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My Words Are Not Just For Me with Renée Watson | Black America

New York Times Bestselling young adult author Renée Watson discusses her journey as a writer, how she is inspiring the next generation, her character Ryan Hart and what we can expect from her next as she steps into writing for an older audience. Black America is an in-depth conversation that explores what it means to be Black in America. The show profiles Black activists, academics, business leaders, sports figures, elected officials, artists, and writers to gauge this experience in a time of both turbulence and breakthroughs. Black America is hosted by Carol Jenkins, Emmy award-winning New York City journalist, and founding president of The Women's Media Center.

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Remember Langston Hughes's Anger Alongside His Joy | The New York Times

"Hughes’s words were — and are — sanctuary. The kind I grew up in: loud, comforting, affirming, challenging, political. They sustain me as I work in the Harlem brownstone where the poet lived during the last 20 years of his life."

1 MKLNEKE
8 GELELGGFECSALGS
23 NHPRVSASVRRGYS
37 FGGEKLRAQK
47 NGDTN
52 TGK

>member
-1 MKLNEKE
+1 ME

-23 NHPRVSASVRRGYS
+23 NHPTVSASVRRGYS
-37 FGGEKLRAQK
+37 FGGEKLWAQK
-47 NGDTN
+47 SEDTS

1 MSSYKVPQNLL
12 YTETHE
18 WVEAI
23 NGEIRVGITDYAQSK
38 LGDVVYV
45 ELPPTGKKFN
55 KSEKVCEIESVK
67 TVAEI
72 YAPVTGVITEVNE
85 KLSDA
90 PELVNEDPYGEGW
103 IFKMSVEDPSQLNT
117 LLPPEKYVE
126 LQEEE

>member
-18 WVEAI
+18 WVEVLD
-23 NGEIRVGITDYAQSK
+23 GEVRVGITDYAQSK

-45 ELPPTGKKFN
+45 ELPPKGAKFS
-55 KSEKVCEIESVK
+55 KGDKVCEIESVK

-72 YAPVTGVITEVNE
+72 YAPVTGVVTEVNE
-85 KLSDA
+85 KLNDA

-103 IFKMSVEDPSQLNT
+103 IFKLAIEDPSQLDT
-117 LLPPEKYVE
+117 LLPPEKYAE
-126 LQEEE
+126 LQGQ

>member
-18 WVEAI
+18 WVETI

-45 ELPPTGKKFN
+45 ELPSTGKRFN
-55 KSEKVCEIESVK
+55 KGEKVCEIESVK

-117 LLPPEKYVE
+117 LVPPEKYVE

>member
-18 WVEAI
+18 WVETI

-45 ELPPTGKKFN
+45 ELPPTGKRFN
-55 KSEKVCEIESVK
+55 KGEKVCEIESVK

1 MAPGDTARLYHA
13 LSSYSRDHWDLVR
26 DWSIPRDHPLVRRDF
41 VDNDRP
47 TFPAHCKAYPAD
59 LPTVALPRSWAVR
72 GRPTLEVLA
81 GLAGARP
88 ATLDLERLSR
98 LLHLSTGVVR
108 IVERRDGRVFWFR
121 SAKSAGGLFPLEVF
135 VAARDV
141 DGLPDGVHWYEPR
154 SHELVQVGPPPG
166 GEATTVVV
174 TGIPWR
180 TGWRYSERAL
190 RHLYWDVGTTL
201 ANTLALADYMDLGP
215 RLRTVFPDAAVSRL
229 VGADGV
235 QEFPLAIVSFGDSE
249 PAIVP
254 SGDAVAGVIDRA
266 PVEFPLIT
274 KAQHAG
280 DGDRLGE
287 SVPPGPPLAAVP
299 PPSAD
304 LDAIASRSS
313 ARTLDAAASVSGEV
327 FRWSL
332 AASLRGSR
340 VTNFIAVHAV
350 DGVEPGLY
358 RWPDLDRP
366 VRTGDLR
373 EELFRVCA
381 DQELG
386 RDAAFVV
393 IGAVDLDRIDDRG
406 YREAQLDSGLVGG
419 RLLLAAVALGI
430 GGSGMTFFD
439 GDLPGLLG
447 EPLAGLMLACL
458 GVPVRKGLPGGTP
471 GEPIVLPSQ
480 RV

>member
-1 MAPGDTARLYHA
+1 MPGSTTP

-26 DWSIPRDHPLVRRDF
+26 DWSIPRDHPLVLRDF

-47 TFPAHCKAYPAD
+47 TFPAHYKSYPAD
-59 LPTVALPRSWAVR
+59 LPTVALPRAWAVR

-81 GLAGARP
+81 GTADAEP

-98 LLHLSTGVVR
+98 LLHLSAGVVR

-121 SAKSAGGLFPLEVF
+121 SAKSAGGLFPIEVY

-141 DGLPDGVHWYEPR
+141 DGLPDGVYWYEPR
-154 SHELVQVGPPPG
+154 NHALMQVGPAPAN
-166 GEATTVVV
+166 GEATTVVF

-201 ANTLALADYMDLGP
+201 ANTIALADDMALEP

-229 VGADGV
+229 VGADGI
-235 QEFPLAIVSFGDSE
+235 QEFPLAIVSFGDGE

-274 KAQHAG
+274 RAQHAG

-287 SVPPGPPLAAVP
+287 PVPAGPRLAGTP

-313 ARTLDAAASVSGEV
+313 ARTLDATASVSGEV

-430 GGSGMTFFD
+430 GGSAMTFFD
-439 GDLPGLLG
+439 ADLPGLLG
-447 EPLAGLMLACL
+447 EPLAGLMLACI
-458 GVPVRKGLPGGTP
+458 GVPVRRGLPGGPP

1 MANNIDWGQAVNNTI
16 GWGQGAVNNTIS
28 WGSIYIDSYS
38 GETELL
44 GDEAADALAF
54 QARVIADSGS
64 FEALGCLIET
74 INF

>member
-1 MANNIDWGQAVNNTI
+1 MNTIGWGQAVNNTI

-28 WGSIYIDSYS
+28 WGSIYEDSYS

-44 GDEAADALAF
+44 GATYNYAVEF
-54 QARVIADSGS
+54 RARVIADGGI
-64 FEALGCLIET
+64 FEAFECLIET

"The first day of February is the beginning of Black History Month and what would have been Hughes’s 116th birthday. As we honor his legacy, I hope we remember this dreamer-poet who loved Harlem and his people with a fierce, unapologetic love. As we commemorate his birthday, I hope we embrace his anger and frustration and remember not only his dreams but also his demands."

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Why diverse children's books are important tools for teaching kids about themselves and others | CBS

Children's books are both mirrors in which kids can feel seen and windows into worlds unlike their own. At Book Culture in Long Island City, NY, "CBS This Morning” co-host Tony Dokoupil learns why both are important.

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